Why Digital Pictures Are The Scourge Of Modern Parenting

by Virginia Woodruff
Originally Published: 

It’s a trivial concern in the grand scheme of things, but since I got a smartphone several years ago and started snapping/clicking/pressing away, my phone—and then my laptop—has filled up with many, many, many shots of pretty much the same thing: my kids goofing off. Or, kids in things: kids in hats, kids in face paint, kids in sports, kids in school plays. Since their birth, each iteration of the children doing something has been recorded and stored.

The digital pictures on my phone fall into three categories:

1. The Forced Smile

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Our kids are sick of having their picture taken. I always have my “camera” with me and photos are not just for formal occasions anymore—birthdays and the prom—like when we were kids. My kids are asked to pose all the time. If you individually try to stop the shutter happiness, you’re the bad guy. Ever been that one mom at the ballet recital not holding your phone in front of your face? Bad Parent.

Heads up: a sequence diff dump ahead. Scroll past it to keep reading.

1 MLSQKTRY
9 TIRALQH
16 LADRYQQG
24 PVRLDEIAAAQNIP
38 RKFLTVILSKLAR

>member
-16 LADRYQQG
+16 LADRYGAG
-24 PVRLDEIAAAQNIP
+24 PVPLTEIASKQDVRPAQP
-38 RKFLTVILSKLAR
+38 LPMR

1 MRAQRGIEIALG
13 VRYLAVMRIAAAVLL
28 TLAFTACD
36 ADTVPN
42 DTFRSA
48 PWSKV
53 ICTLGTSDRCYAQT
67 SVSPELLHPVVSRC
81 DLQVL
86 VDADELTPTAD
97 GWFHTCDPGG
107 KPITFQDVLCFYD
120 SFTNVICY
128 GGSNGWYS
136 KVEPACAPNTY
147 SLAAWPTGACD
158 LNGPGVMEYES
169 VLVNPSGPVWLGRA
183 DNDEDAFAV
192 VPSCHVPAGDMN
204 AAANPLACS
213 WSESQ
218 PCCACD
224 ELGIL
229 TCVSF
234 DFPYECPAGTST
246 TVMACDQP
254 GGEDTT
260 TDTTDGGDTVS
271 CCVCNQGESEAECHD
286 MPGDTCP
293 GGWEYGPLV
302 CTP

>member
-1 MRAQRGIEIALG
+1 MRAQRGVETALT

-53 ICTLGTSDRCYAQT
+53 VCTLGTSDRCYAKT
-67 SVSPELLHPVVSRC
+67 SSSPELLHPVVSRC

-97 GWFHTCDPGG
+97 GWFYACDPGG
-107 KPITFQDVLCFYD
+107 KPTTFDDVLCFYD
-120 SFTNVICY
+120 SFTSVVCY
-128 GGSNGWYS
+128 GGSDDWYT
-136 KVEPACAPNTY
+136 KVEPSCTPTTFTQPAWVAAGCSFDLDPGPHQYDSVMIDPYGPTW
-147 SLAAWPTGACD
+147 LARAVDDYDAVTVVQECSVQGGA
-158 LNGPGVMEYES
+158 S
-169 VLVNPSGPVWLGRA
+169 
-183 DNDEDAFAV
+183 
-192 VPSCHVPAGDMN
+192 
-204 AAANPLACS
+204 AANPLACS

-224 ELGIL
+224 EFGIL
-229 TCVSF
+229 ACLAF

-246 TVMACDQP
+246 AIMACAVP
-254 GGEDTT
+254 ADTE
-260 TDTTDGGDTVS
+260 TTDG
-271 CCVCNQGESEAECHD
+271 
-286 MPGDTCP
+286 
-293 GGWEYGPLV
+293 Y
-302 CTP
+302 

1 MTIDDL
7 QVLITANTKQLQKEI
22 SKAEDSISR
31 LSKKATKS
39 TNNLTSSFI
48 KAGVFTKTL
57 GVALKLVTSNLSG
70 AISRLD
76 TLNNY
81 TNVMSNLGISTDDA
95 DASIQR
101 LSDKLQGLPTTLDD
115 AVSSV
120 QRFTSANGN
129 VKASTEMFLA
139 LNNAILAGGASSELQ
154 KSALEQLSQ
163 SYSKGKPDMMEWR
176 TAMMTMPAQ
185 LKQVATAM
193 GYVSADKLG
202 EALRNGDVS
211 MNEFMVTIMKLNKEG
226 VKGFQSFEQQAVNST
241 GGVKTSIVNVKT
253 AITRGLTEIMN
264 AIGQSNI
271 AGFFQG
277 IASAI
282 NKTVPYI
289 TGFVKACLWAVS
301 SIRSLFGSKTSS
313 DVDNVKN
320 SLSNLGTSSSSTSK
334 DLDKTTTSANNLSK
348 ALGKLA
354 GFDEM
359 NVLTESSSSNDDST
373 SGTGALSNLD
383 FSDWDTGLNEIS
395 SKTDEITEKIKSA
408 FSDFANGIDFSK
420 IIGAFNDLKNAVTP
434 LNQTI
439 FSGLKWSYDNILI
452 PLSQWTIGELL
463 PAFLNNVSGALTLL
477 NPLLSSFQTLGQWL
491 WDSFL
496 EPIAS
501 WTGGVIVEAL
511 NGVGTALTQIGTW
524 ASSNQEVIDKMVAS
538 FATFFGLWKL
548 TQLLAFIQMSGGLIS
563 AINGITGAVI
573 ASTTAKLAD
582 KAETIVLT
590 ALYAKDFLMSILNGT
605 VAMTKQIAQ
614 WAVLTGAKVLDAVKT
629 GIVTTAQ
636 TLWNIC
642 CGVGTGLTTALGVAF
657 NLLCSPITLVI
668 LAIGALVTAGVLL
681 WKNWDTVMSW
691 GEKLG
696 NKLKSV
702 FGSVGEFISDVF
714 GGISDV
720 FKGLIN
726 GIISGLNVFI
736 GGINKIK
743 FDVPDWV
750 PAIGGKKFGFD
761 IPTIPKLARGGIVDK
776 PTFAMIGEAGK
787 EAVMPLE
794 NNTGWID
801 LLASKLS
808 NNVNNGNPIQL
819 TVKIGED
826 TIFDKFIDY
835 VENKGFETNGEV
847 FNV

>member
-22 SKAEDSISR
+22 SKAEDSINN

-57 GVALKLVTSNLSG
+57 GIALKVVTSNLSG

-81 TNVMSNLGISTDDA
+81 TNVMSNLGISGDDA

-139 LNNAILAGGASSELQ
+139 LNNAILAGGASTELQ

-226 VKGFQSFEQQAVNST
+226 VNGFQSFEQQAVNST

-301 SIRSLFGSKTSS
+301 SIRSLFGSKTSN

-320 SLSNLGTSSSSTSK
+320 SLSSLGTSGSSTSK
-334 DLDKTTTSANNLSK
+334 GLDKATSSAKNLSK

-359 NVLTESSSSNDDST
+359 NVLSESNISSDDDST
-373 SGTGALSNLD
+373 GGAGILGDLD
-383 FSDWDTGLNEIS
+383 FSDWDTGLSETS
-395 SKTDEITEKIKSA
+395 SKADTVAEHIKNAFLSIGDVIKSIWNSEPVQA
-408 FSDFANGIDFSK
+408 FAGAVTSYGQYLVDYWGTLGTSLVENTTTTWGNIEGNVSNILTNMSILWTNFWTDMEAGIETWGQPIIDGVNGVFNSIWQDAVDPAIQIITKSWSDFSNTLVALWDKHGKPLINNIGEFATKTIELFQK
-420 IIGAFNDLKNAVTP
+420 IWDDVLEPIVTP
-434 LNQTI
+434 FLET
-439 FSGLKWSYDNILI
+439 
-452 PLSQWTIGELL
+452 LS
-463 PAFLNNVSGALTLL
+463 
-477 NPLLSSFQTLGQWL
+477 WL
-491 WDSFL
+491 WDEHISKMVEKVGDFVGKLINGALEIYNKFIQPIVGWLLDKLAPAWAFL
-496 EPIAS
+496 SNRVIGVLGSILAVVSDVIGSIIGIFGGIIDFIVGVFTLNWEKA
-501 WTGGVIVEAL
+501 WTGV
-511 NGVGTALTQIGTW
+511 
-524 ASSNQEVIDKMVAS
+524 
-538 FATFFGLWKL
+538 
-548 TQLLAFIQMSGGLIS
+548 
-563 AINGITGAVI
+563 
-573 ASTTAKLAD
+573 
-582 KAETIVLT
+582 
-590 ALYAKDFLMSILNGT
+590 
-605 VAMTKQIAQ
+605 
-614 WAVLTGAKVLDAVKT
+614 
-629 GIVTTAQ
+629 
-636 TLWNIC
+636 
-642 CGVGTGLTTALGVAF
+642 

2. The Action Shots

© Courtesy Virginia Woodruff

Somehow my kids have learned how to frame-by-frame shots of an action, like sports photographers. Do I save the series of them somersaulting over the couch and make a flip-book of it, like those early films of a horse running? Is it worth the storage space?

3. Kid Selfies

© Courtesy Virginia Woodruff

My kids steal the phone and take hundreds of pictures of themselves and what they’re doing. I end up with blurry faces, mooning shots and, I kid you not, pictures of the TV screen. When my kids are watching a show they like, they take pictures of it. We have reached the level of meta-media—a screen within a screen within a screen.

I don’t always have time to back everything up as the computer gurus admonish. And it’s a dangerous rabbit hole of time suck when I try to move them to print by creating picture books. These book sites seem designed to cause analysis paralysis. Each picture needs a caption, doesn’t it? And which picture of the five almost-identical ones to choose? How many pictures per page? What background should I choose? Which font? On and on, until there are many, many, many half-finished projects in my online file.

Which brings up my greatest fear: What if there’s a digital apocalypse, and I lose all of my photos? If a childhood goes by unrecorded, did it even exist?

What should I do with all these pictures? Deleting works. But it also takes time, and what if, accidentally, in a rush, I delete that one shot that summed up their 5-year-old self? Deleting feels unsentimental, too, but I have to gird myself against too much emotion. In the age of easy pictures, I must remind myself: Easy come, easy go.

Except maybe this one…

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